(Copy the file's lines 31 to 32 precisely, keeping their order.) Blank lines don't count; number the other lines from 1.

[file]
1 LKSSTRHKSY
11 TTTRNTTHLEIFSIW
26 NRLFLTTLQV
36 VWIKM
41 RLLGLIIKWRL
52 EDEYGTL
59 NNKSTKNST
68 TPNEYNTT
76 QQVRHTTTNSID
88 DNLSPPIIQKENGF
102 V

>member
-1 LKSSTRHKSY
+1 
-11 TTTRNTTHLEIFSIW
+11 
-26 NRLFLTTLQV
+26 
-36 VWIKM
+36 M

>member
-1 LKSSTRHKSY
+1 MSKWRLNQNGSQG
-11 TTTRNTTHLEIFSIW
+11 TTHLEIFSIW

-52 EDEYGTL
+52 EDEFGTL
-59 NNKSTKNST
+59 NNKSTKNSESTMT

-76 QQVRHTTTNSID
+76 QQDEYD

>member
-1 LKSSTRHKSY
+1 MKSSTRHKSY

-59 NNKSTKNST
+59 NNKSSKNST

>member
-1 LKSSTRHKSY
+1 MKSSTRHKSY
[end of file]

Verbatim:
+76 QQDEYD

>member